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Syntactic measuring of language distances
Prof. Giuseppe Longobardi

This event took place on 17th December 2010 at 1:00pm (13:00 GMT)
Knowledge Media Institute, Berrill Building, The Open University, Milton Keynes, United Kingdom, MK7 6AA

Beyond its theoretical success, the development of molecular biology has brought about the possibility of extraordinary progress in the historical study of classification and distribution of different species and different human populations, introducing a new level of evidence on diversity (molecular genetic markers) apt, among other things, to quantitative and automatic treatment. I claim that, even in the cognitive sciences, purely theoretical progress in a certain discipline, such as linguistics, may have analogous historical impact, and in turn be confirmed by such results. Thus, I will propose to unify two unrelated lines of investigation:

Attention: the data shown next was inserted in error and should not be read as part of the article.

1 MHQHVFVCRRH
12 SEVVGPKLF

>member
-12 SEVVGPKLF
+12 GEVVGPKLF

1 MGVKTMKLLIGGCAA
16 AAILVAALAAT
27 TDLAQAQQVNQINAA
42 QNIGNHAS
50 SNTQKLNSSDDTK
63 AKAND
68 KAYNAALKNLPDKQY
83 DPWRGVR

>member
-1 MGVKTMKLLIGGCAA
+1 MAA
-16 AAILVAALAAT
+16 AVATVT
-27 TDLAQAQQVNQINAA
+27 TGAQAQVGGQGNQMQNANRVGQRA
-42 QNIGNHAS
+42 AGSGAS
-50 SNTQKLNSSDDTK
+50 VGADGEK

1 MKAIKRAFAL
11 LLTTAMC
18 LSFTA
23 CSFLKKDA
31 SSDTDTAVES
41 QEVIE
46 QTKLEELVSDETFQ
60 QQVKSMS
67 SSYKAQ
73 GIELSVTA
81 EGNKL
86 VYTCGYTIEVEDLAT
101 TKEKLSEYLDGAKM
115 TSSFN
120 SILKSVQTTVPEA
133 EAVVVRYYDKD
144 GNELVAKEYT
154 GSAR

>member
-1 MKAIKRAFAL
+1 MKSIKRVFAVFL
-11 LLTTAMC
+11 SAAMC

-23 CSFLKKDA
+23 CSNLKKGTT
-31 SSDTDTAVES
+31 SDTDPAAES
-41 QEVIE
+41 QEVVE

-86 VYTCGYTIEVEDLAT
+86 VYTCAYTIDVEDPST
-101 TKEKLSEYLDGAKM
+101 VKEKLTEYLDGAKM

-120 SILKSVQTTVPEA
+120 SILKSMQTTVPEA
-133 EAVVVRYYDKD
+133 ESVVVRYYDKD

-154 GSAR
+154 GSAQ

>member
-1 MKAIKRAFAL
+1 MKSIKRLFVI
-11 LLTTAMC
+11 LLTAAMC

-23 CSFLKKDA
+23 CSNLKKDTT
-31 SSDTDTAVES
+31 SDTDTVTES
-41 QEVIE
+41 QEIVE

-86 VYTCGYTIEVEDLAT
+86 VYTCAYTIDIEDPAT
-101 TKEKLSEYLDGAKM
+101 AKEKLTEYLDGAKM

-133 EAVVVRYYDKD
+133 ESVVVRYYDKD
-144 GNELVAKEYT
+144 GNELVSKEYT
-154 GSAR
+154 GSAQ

1. the study of syntactic variation (parameter theory) in the biolinguistic program
  2. the reconstruction of phylogenetic relatedness among languages
I will suggest that we are now in the position of measuring the syntactic distance among different languages and populations in a precise fashion and to explore its historical significance through the application of clustering algorithms borrowed from computational biology. The historical success of the resulting taxonomies may then support the reliability of the new method of distance calculation.

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